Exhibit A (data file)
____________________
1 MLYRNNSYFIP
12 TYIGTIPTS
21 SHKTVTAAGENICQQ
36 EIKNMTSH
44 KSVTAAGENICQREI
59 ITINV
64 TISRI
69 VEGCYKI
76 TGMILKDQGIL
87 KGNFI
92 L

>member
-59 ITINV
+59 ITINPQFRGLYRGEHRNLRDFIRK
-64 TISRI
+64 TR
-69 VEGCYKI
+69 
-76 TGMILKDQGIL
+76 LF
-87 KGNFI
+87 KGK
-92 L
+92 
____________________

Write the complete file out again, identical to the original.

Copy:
1 MLYRNNSYFIP
12 TYIGTIPTS
21 SHKTVTAAGENICQQ
36 EIKNMTSH
44 KSVTAAGENICQREI
59 ITINV
64 TISRI
69 VEGCYKI
76 TGMILKDQGIL
87 KGNFI
92 L

>member
-59 ITINV
+59 ITINPQFRGLYRGEHRNLRDFIRK
-64 TISRI
+64 TR
-69 VEGCYKI
+69 
-76 TGMILKDQGIL
+76 LF
-87 KGNFI
+87 KGK
-92 L
+92 